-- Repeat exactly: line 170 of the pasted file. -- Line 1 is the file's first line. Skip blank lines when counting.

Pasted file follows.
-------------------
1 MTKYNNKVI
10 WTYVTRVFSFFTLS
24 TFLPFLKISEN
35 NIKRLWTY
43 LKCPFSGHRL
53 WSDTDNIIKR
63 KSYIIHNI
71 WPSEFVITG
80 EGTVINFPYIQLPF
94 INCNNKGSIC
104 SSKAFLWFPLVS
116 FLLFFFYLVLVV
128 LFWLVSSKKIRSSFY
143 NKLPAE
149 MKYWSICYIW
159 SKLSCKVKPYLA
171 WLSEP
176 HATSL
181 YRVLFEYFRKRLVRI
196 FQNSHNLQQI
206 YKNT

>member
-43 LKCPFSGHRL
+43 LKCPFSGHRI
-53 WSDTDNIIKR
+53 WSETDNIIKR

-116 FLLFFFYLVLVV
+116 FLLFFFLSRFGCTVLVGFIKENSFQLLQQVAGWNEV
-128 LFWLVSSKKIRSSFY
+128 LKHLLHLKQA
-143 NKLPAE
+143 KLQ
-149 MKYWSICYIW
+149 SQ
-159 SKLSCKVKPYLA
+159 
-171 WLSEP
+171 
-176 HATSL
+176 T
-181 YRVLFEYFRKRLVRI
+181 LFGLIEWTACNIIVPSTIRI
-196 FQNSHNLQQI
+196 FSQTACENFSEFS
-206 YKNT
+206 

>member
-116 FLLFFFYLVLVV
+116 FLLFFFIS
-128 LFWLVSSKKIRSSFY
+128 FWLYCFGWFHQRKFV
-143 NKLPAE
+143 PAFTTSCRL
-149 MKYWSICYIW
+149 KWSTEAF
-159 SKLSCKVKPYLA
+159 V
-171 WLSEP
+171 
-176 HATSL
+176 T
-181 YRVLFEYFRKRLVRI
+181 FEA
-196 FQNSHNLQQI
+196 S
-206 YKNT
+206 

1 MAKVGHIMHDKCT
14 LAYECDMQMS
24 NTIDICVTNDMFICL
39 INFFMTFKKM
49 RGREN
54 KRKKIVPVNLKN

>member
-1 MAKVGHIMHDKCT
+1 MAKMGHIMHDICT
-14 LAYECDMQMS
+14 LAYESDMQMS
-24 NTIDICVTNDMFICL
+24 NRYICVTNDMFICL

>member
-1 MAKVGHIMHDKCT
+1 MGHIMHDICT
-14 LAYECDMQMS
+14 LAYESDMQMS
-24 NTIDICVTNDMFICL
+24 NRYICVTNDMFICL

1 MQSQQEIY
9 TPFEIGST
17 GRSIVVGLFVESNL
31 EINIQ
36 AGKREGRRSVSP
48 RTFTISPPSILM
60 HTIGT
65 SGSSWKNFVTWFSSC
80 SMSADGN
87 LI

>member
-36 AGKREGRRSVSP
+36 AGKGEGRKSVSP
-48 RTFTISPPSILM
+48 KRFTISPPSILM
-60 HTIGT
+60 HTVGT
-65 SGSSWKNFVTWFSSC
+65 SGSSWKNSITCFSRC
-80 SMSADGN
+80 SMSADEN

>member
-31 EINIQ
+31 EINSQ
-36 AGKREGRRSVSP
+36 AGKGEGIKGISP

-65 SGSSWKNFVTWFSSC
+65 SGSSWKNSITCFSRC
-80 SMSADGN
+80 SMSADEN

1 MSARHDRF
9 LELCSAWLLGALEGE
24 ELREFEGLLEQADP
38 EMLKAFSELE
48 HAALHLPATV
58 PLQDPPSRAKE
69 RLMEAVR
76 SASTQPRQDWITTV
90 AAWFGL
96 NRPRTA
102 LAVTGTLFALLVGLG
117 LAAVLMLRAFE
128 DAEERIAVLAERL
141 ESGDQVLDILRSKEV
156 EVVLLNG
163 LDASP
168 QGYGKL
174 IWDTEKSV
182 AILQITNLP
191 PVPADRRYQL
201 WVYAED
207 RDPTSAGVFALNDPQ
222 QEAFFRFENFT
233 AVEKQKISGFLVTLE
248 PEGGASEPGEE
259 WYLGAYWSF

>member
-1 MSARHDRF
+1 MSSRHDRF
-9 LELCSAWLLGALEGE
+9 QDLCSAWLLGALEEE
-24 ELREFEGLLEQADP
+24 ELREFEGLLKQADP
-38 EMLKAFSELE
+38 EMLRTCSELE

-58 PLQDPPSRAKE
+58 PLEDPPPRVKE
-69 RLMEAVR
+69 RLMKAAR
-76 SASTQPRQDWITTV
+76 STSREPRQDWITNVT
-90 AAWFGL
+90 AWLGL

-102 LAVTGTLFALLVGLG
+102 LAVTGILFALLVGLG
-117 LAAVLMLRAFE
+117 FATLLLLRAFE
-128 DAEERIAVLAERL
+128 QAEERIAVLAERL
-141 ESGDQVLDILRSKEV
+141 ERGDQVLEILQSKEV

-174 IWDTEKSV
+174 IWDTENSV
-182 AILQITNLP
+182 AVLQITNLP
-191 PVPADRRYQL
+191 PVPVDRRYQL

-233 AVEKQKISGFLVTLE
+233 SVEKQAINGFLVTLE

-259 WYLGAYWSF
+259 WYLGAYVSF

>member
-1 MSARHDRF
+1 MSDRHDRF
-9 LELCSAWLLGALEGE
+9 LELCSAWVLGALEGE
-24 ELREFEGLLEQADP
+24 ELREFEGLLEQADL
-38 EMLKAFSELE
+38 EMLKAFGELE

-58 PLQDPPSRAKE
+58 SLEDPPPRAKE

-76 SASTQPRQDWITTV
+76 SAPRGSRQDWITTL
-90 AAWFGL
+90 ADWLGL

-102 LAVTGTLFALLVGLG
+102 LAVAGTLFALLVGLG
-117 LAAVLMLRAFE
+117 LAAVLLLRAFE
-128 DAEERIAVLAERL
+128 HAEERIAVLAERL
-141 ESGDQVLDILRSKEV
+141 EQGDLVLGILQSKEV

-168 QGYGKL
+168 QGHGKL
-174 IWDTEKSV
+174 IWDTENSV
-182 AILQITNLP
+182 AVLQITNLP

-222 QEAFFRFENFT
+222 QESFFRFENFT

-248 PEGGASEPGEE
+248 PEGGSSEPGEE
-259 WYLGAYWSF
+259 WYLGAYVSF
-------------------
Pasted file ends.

+174 IWDTENSV